Coping with workplace stress: It’s not all yoga and bean bags…

Neil Hope-Collins · 14 June 2021

For those of us now working from home, our workplaces will have changed significantly and we will be facing a range of new pressures, writes Neil Hope-Collins.

There are frameworks we can use to think about how work and other factors affect our mental health during this difficult time. Using frameworks can help us think through what might help in looking after our mental health, and what our employers or clients should do to support that.

What is stress and what affects our ability to cope?

Let’s start with a definition of stress: “The adverse reaction people have to excessive pressures or other types of demand placed on them.”

To me, this suggests a balance between the pressures we all experience and our individual ability to cope with them, without having an adverse reaction.

The pressures we all experience come from home, from work; some are imposed by other things, some we place on ourselves. Pressures also change with time and our circumstances.

Our ability to cope is also multi-faceted and depends on our skills, previous experience and the support we have in place. We often call this our resilience – and it can change from day to day depending on our circumstances.

The factors determining our ability to cope can be broken down into the following areas:

  • Demands – how big are the demands on us and how complex are they?
  • Control – how much do others control what is happening in our lives?
  • Role – do we understand what is expected of us, and by whom?
  • Relationships – which relationships support us, and which increase the pressure on us?
  • Change – we all accept that things change. It’s how they change that matters.
  • Support – who gives us support and how?
  • Fairness – do we feel that we are being treated fairly in the circumstances?
  • Resilience – our individual skills and experiences mean we all respond differently.

The stress see-saw

I like to think in pictures, so to me putting this all together looks like this, with the pressures on the left of the seesaw, and our ability to cope on the right:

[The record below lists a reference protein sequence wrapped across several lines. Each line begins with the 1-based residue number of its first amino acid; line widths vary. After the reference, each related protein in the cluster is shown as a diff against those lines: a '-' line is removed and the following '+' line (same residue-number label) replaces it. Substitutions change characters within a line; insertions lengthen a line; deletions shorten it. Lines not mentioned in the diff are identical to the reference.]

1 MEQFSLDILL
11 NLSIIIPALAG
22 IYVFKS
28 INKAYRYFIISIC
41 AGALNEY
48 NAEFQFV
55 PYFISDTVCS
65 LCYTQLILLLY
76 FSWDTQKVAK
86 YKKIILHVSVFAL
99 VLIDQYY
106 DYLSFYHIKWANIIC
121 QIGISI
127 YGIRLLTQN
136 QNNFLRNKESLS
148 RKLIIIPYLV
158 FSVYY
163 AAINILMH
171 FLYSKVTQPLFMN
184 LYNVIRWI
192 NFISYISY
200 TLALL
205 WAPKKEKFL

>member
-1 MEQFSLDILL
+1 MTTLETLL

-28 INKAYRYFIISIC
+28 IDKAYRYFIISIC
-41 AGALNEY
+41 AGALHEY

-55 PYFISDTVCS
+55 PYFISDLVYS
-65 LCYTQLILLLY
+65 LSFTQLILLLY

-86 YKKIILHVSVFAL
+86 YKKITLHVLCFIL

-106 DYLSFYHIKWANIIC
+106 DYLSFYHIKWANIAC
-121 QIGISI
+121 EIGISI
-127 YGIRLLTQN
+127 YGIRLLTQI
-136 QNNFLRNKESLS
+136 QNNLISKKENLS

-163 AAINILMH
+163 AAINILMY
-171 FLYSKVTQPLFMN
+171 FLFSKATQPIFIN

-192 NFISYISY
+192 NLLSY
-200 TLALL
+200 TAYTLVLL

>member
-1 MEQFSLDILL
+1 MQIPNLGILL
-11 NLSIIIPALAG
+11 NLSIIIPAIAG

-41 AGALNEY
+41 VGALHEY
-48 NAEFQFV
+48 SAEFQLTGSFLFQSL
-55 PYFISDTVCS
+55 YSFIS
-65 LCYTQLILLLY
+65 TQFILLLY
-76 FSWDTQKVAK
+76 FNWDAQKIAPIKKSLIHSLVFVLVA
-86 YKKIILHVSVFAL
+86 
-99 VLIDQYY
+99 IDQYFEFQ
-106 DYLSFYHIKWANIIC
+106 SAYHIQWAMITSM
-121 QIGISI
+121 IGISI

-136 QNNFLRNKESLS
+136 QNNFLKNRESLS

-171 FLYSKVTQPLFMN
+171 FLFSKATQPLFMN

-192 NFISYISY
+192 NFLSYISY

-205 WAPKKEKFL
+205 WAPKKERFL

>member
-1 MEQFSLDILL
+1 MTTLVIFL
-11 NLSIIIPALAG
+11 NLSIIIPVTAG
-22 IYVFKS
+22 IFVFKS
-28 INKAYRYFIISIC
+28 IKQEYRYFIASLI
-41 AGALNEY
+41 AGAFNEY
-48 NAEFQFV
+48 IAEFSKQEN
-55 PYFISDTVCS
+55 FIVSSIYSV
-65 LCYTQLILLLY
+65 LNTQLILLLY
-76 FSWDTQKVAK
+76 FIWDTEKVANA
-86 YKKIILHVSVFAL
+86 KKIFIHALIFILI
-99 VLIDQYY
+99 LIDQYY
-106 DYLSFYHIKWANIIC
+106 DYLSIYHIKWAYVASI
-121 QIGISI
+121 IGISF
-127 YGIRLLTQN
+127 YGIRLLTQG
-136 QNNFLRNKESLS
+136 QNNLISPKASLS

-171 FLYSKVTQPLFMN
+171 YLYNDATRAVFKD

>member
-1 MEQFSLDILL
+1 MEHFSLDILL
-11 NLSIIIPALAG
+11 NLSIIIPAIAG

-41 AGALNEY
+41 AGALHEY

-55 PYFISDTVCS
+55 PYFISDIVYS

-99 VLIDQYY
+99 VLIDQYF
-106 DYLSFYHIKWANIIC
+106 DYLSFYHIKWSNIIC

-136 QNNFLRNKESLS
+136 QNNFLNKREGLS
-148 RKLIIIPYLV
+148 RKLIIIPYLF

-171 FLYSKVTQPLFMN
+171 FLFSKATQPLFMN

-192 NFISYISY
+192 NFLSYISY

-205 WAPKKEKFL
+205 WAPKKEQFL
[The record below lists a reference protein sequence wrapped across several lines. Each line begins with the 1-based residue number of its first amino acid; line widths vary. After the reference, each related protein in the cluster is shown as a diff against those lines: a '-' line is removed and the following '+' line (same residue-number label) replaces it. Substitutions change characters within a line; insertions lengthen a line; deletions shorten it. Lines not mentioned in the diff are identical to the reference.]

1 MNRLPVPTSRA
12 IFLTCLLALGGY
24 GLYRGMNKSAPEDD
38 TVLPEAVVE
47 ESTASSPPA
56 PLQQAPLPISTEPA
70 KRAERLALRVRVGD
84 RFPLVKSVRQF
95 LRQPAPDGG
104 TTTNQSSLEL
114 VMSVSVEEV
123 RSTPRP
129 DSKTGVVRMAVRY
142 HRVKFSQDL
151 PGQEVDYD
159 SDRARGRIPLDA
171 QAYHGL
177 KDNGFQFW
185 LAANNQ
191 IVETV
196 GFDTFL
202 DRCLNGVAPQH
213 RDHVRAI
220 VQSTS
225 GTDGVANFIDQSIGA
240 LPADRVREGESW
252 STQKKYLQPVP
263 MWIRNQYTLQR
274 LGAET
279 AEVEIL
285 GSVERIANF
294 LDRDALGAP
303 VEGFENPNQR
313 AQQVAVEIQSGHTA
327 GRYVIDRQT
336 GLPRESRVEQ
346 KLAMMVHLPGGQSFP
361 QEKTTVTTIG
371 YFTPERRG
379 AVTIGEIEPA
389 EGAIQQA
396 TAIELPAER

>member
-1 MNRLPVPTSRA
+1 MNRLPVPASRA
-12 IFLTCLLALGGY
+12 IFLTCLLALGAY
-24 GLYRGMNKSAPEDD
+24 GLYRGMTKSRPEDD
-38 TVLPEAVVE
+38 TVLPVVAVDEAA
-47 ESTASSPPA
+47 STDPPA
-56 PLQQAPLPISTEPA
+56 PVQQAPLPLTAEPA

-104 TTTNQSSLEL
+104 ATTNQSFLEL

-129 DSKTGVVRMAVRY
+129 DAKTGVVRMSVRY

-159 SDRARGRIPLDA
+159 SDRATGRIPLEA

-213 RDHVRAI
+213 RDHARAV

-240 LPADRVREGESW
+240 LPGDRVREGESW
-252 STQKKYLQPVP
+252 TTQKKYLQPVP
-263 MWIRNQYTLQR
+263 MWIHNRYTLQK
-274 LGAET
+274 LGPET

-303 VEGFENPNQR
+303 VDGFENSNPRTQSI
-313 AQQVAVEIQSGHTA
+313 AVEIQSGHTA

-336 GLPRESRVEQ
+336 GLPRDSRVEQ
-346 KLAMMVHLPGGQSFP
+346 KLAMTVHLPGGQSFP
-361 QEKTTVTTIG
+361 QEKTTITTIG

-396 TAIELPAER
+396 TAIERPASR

The idea is to try to keep the seesaw balanced, with the arrow pointing to the green area. We need to be looking for ways to maintain and build all those elements on the right hand side of the seesaw.

Therefore it is reasonable to look at things that increase our resilience, gaining more skills that help us cope with the pressures.

We know that the biggest single factor in any a person’s health, both mental and physical, is social interaction and social support.

Addressing the pressures we face

The boxes on the right show us how we can stay balanced, for example by increasing our support and resilience. However, we also need to look at those boxes on the left – we need to address the pressures we face, not just our ability to cope.

Who controls what goes into each box? Who controls how heavy it is?

We have some control over the things in the home box, but not everything. Nevertheless, it is always worth looking at things here we may be able to change to reduce pressure.

That big workplace box, though, belongs to our employer and those who contract us – and they have the biggest influence over what goes in there.

It is Prospect’s job to get employers and clients for freelancers to take responsibility for that box – and for the pressures they put on our members.

What’s so different about the workplace?

What can your client or employer actually control?

The demands put on you. First, the quantity of work they expect – can it be done in the time they have allowed you? Then the quality of the work – do you have the skills and experience to do the work? Or is it simply not challenging at all? Neither extreme is good.

How much control do they give you over how and when you do the work?

Have they been clear about your role? Do you know what is expected of you, of the limits of your task and where responsibility for decisions lies?

What is the culture in the workplace? Are there clear expectations of relationships, of people’s behaviour?
Why should my employer or client focus on my resilience?

To quote a respected colleague: “Employers: if all your workers need resilience training then the problem isn’t with the workers.”

We can compare approaches to workplace safety and mental health to see why.

To put it simply, it’s down to employers’ and clients’ attitude to risk – their risk. The risks they create. Prospect only asks that employers and clients understand the risks they create and manage those risks in the same way they do with any other risks.

Neil Hope-Collins is vice-president of Prospect and an inspector for the Health and Safety Executive.